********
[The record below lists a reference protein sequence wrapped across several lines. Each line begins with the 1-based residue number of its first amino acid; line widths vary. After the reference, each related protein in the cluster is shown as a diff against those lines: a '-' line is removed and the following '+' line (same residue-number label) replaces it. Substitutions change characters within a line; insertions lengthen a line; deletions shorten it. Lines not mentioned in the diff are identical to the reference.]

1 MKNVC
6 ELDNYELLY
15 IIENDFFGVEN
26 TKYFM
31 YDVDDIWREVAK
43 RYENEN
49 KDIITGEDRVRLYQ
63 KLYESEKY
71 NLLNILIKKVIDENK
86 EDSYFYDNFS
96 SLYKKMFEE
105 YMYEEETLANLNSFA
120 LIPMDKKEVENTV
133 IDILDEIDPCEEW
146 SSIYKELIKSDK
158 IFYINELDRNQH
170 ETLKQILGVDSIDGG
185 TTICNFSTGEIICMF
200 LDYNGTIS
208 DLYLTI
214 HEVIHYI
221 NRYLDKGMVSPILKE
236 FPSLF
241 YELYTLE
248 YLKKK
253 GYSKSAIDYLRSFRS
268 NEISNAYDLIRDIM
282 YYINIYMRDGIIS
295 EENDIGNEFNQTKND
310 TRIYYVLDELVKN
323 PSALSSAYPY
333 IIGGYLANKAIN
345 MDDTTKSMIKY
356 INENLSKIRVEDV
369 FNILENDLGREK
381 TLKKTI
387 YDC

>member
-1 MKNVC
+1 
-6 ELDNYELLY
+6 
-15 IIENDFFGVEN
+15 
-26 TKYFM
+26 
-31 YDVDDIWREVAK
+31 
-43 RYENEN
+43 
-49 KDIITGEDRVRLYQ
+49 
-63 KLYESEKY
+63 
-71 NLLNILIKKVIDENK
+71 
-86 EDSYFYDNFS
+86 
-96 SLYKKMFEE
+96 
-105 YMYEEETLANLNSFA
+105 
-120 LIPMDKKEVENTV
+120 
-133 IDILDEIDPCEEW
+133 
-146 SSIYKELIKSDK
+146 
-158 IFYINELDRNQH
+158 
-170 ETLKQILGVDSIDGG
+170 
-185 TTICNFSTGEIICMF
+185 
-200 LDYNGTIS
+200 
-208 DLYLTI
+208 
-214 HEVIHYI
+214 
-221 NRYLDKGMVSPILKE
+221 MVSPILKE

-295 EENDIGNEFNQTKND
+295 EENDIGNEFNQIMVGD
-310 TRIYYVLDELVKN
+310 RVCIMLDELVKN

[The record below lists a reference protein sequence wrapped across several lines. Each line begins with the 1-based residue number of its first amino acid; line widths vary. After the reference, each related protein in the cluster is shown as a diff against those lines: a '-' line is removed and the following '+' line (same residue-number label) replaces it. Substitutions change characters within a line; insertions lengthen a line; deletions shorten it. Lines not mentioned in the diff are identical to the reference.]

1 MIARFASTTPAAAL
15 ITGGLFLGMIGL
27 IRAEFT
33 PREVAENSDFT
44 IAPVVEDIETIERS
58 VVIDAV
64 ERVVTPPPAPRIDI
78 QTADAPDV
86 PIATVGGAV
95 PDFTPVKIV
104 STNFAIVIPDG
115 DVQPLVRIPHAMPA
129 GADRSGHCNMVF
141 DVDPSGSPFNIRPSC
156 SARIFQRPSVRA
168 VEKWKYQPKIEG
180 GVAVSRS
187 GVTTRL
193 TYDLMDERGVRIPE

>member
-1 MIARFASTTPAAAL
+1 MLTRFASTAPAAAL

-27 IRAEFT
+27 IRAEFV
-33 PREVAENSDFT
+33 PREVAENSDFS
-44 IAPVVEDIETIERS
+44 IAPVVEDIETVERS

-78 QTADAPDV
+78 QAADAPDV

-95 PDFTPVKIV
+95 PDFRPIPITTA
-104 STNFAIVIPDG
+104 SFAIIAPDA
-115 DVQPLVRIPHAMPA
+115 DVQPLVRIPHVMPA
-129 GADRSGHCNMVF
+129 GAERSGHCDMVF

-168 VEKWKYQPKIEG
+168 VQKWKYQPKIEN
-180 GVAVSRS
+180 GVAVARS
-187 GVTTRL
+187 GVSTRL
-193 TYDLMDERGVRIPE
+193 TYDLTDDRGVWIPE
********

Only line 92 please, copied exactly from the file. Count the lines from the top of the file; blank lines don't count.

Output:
33 PREVAENSDFT